This is a really cool dress! I recommend this for intermediate sewists. It is a dress with many wonderful details that make it a joy to sew, but, there are a few tricky spots. Let’s break it down:
This is a classic maxi dress – floor length, sleeveless, and designed to be made in a mid-to-heavyweight linen (or similar fabric). I chose a textured heavy cotton with a herringbone weave to it. It’s close to the hand of a heavyweight linen. I wanted to test out the dress and I have a lot of fabric. It’s perfect for tall people (that is, if you are tall, you’ll have no issues making this dress and having to lengthen.) I removed 9″ from the dress during the layout stage. Fortunately, for me, the perfect spot was right at the vent opening (you can see the high side vents in this photo.)
I chose a size M from the measurement chart, and it fits beautifully with no alterations. I’m a C cup, and it works on me in this size. I like that the top of it is fitted, but it opens up below the bust and slides right over all the squishy bits. It stands away from the body, which will be great for spring break and for this summer. Normal years, it would be chillier in early March in Florida, but this year, they’re having record high temps down there. I’m under no illusions: this summer is forecast to be hot, and this dress will be perfect for work – it’s polished enough to wear to a client meeting but casual enough for work at home and weekend.
This dress has pockets that are sewn to the inner front, and it has a very nicely sewn folded pocket edge that’s captured in the side seam. This was one of the really nice details of the dress to sew and it came out very well.
There are some tricky bits – the sideseam (which is flat felled) and the vent really threw me on this one. I read the instructions again and again (and there are pictures, too, which are detailed.) But I still messed it up on the first try.
The instructions are to create a lapped vent with 3/8″ folded and narrow hemmed seams. And then, to connect a flat-felled side seam to this vent. I screwed it up by cutting away the wrong side of the seam allowance on the dress, so my flat fell would be on the wrong side, and my only save was to serge this seam to capture both raw edges, and then flat fell it the correct direction. I serged it with white thread, no less (I was not about to rethread my serger at this point.) I will not be showing you those interior photos. I vowed to make it correctly the second time and screwed something else up – but this time, I’m not quite sure what it was. So I plan to digest the instructions again and make a test sample of a sideseam and vent. I’ll report back. Fortunately, overall, it was a save; I was able to get both vent and felled seam to work, but they did not go together as beautifully as instructed.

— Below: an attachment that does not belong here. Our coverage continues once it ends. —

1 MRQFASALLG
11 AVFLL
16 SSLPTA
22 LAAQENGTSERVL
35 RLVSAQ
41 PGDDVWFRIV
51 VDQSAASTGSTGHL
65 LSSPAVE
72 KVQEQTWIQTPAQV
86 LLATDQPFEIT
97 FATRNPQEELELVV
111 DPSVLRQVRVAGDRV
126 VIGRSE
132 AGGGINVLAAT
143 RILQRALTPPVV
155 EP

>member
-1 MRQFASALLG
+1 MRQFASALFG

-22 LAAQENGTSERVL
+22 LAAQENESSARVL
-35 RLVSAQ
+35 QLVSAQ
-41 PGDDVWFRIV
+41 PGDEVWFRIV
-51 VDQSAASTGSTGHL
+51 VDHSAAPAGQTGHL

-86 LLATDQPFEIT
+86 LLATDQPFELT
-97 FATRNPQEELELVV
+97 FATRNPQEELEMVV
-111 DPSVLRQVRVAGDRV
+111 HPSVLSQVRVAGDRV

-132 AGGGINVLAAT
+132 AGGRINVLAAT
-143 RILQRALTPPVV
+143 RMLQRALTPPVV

At this point in the project, I required a beer. So my choices were: “Do I feel sufficiently distressed to have the big beer, or can I just chill with a smaller one.” Fortunately, it was the latter. It wasn’t a crisis – it was more determination to see if I could make the dress look good on the outside (with that faux serged-flat felled seam. What will I do differently? I’ll probably make a sample sideseam. In linen next time, although this cotton pressed really well and was not difficult to sew. It’s hard to justify buying more fabric when I have (nine or ten) big bins full of it and a cabinet besides.
A tip: When sewing the flat felled side seam the first time, the dress is ‘open’ – so it’s easy. But the second side seam, you should sew from the vent UP to the underarm, because that that point, the dress is tubular and you’ll have to keep the other side of the dress from being captured in the seam as you sew the flat felled seam. I still ended up catching a collar tip, but it was one stitch and easily removed. Be careful to sweep the underlayers out of the way as you go.
The squared neck AND the unique squared off underarm facings are really a lot of fun to sew. They are interesting without being too complicated, and there was something so deliciously satisfying to pivot 90 degrees at an underarm facing seam. So precise!
For the first release of this review, I’m in my bedroom. It’s February, and it’s snowing out and I’m not even bothering to adjust the photo. It’s a bit of a mess up here (I had to move my laundry hamper and some other things out of the way), but I did put on lipstick, and fancy long earrings. A big win for me tonight is that, in this photo, I’m sporting my natural hair, which is growing in very well now, and probably I will go on vacation without a wig. I have an autoimmune disease and this was my second round of baldness, which has lasted nearly 16 months. This time last year, I was almost completely bald and wore scarves and headwraps on vacation.
This dress is definitely a must-sew-again. It has distinctive details and a great fit. It’s a bit of a challenge, but I think that if you’re making such a simple dress, a challenge is a good thing; you learn how to do interesting techniques on an otherwise very simple garment.
I will update this review to include a poolside photo once I’m in sunny Florida!
A note, I was given this sewing pattern in exchange for some marketing and web site consulting work for Ann Normandy Patterns. The review is my honest review, I was not compensated for it. I do this type of consulting for a few sewing pattern companies and love it. I love helping these independent designers – and these are GREAT designers – get their beautiful patterns out to the world. This review, and my sewing of the garment, is entirely for me personally.